Members of these groups are more sensitive than other Democrats to arguments about “price fixing,” and they also have more power in numbers now. The New Democrat Coalition got an enormous boost in the 2018 midterms, as Democrats took the House through swing districts nabbed by moderates.

The other critical influence on how the final drug-pricing legislation will turn out has less to do with money, but is arguably more pressing: the calendar. Grassley said he wants the Senate package wrapped up by June or July, given all that Congress needs to address before the fall—like the debt limit.

So far, House committees have approved uncontroversial measures like , a  and the Creates Act, all of which are expected to go to the House floor. Democrats in particular want to go much bigger, yet House Speaker Nancy Pelosi (D-Calif.) has yet to disclose the “flagship” bill that would allow Medicare to negotiate prices in Part D.

In the vacuum of other Medicare negotiation proposals, progressives in the House have  and plan to take their advocacy for his idea nationwide through Facebook Live town halls. But the idea likely won’t gain traction since it affects the U.S. patent system so drastically, and committee Republicans have made it clear they would never support it.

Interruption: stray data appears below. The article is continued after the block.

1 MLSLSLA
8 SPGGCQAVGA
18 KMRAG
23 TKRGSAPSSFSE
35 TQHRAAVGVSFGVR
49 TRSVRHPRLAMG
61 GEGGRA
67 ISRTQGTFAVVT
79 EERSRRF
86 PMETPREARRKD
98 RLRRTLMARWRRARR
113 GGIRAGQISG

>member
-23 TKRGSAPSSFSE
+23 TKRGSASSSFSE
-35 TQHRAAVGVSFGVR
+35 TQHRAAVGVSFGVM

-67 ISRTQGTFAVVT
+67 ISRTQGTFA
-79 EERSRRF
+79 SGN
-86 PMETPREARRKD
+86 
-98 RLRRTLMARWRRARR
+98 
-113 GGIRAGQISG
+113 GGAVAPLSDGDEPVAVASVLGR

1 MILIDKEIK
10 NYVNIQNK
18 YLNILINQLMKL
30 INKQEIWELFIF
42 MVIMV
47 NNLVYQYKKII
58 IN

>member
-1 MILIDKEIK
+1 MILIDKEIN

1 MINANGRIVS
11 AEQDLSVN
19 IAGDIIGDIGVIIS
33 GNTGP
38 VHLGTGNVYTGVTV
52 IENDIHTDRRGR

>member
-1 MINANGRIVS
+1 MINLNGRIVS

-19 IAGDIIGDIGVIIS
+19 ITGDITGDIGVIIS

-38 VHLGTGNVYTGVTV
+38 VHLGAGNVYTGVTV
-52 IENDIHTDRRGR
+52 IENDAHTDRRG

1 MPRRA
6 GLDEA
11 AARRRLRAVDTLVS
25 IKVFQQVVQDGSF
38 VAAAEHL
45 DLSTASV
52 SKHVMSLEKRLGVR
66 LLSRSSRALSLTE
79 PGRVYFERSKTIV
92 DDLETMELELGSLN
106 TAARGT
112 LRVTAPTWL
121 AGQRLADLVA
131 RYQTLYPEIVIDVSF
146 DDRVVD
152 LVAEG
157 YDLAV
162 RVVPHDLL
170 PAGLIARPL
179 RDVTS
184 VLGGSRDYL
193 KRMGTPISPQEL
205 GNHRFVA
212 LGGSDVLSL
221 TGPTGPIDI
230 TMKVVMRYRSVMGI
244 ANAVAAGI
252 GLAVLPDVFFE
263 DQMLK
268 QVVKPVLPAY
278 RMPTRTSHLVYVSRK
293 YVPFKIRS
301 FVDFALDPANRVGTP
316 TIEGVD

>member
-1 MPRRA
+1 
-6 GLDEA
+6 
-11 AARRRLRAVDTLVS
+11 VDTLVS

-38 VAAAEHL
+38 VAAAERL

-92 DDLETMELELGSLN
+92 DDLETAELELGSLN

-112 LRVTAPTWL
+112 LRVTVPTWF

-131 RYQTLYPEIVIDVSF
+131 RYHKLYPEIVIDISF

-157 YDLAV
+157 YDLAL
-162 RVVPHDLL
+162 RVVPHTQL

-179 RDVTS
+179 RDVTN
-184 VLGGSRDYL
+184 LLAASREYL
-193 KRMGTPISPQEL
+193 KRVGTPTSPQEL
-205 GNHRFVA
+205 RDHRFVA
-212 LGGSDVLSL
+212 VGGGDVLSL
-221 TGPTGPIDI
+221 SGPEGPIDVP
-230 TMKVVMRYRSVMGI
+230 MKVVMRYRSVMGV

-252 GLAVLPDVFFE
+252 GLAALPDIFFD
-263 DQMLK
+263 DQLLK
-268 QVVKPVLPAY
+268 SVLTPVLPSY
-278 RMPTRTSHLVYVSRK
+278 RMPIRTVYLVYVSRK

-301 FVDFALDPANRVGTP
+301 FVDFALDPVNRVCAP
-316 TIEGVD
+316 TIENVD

This leaves other Democrats hanging, and the conversations about hard-line policy have remained vague.

Rep. Kurt Schrader (D-Ore.), a leading member of the Blue Dogs and the New Democrat Coalition, said he thinks people want Congress to do something beyond low-hanging fruit, but he couldn’t pinpoint exactly what that is.

Eshoo was also noncommittal. “I think it’s important to explore all avenues to lower drug prices,” she said, when asked for her view on a policy like arbitration. “I don’t think that lowering drug prices is done by one action.”

For all the industry influence and time constraints, there’s one more pressure point: 2020. Democrats want to defend their House majority and Republicans have a lot of Senate seats up for a challenge, not to mention the presidency.

“Republicans and Democrats have got to deliver for the American people on lower prescription drug prices, period,” Rep. Debbie Dingell (D-Mich.) said. “You hear about the cost of insulin wherever you go, from the children to the seniors. So instead of everybody pitting us against each other, we’ve got to find a way to deliver for the people who elected us, or everyone’s in trouble.”

[“source=modernhealthcare”]